HUNDREDS of hard-up families have been claiming free packed lunches every day from the town’s first food bank for youngsters.
The scheme — set up to feed the poorest school pupils over the summer holidays — has been hailed as a “brilliant success” after an average of 600 children per day received a free lunch.
Bolton charity Urban Outreach enlisted an army of volunteers over the summer break to make and distribute the picnic lunches to thousands of children across the town.
The BL14 lunch project was put together in a matter of weeks after concerns were raised about what would happen to the 9,000 children in Bolton who receive free school meals once the summer holidays come around.
The charity’s chief executive, Dave Bagley, said: “The issue is that for many of these families they rely on free school meals.
“When they are receiving them for most of the year they perhaps don’t factor the summer holidays into their budget.
“Some might say that may be they should budget for it, but we are not here to judge, we are purely here to help the children. It is not their fault and it is their human right to have a lunch.
“The project has been absolutely brilliant. We have had some nice feedback from the kids who seemed to thoroughly enjoy their sandwiches.”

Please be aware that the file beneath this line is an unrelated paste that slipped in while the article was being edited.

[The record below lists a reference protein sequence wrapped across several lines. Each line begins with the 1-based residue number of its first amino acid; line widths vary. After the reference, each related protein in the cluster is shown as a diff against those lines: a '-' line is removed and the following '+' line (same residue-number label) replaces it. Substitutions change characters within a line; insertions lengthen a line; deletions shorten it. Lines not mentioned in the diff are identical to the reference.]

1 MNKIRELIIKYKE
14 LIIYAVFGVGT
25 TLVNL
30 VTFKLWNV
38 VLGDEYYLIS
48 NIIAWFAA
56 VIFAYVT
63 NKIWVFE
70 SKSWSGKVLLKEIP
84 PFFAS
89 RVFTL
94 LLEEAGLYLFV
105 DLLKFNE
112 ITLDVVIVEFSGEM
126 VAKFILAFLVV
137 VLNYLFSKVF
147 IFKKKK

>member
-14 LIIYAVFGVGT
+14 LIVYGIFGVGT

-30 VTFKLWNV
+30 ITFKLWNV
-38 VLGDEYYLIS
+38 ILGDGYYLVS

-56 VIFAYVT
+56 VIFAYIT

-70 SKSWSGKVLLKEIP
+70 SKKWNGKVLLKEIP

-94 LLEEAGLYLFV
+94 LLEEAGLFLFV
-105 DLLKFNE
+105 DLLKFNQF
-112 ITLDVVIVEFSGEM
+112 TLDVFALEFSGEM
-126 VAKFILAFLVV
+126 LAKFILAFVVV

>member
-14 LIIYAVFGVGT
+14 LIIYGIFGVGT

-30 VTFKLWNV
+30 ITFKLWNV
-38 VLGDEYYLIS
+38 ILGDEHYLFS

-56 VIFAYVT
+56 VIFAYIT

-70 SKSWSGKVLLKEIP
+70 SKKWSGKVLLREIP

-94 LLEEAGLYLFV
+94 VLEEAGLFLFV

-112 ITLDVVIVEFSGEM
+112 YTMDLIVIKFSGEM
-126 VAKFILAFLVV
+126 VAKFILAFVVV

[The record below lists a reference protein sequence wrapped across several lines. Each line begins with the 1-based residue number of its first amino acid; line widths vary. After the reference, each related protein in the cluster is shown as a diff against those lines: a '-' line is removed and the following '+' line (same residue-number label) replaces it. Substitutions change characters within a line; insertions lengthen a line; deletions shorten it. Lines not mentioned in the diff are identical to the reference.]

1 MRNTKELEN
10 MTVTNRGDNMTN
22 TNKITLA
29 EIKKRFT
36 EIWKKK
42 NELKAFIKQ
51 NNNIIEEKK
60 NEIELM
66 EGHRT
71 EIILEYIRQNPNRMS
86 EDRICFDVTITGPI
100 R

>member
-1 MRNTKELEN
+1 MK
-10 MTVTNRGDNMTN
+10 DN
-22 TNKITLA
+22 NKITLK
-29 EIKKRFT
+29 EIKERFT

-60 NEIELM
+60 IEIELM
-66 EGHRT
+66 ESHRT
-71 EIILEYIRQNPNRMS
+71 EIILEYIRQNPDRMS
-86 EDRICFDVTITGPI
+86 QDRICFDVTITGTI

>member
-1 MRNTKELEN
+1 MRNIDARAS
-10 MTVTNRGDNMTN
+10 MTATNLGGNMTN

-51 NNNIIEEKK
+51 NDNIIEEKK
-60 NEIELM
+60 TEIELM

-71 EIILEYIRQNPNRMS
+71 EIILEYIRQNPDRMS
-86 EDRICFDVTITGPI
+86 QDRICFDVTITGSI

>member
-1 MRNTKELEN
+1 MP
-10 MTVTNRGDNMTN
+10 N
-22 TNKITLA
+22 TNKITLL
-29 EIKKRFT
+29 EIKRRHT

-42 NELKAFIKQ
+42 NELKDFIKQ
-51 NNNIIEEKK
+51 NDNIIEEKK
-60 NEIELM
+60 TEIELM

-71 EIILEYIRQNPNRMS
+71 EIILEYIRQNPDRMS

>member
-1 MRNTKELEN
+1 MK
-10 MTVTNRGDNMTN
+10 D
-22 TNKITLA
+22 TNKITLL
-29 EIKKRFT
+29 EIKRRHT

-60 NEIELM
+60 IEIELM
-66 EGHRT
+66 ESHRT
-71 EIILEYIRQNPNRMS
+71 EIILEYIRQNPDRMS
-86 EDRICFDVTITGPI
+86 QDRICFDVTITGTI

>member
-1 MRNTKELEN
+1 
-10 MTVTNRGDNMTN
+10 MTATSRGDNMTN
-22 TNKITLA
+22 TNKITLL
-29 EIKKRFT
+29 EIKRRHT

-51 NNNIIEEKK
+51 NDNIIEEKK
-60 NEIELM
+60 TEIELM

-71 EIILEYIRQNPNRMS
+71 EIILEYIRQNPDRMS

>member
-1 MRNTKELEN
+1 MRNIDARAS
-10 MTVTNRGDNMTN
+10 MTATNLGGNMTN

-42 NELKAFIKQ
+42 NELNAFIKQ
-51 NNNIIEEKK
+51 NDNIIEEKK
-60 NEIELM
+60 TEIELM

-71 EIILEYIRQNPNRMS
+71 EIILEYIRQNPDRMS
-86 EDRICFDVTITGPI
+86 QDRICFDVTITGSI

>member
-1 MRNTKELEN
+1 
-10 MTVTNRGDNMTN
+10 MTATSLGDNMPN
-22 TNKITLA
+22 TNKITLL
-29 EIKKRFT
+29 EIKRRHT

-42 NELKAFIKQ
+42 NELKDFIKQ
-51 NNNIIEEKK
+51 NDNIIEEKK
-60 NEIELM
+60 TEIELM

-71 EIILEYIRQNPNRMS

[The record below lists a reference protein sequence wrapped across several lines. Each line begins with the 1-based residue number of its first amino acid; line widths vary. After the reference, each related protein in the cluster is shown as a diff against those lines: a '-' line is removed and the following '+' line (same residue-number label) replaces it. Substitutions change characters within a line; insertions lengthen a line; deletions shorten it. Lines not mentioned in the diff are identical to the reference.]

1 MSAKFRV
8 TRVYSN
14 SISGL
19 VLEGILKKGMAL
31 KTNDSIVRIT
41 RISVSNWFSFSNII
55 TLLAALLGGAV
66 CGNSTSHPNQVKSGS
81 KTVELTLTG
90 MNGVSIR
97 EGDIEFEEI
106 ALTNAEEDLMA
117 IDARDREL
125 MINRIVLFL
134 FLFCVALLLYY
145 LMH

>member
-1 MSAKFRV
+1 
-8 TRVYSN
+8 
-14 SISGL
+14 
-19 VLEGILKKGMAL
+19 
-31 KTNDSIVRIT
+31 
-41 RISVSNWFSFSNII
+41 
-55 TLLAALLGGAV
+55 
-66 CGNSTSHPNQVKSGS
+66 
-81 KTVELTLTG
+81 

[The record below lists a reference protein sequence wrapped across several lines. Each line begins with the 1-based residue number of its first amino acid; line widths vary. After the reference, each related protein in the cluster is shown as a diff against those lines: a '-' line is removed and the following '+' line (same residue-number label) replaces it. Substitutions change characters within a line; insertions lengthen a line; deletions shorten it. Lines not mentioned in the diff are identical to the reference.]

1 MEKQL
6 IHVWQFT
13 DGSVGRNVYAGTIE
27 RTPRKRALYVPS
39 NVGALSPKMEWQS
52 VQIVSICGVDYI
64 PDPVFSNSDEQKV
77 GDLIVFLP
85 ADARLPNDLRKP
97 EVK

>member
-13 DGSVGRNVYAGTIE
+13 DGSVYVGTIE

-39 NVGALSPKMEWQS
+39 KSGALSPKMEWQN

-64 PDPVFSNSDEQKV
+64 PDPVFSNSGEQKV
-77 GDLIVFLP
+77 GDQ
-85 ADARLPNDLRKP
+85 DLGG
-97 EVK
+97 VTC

Figures released by Kelloggs this month claimed one in eight youngsters were not getting a square meal every day without free school lunches or breakfast clubs.
The report said more than a third of teachers noticed pupils lost weight during the summer holidays.
Food bank charity the Trussell Trust backed up the findings and said demand for emergency supplies rose by 21 per cent last August.
Mr Bagley said the majority of families using the lunch project were those with low income working parents, including many on zero hours contracts.
He added: “They are the people hurting the most because, at least with benefits, you know when the money is coming in.”
Latest figures show a 19 per cent increase in the number of people admitted to hospital with malnutrition over the past year.
Health chiefs put the rise down extreme poverty and the increased use of food banks.
Last year, food banks in Bolton fed more than 10,000 people in just six months and an average of 1,970 people used food bank vouchers every month.
Alex Malone, project manager for the Farnworth and Kearsley food bank, said she had seen a rise in usage of the food bank over the summer.
She said: “Our figures show that an extra 71 people used the food bank across June and July and I think many of these were families that were used to having free school meals.”
Urban Outreach is still looking for donations towards the cost of the scheme and volunteers to help make the lunches for the next week.
Anyone who can help can call 01204 385848 or email firstname.lastname@example.org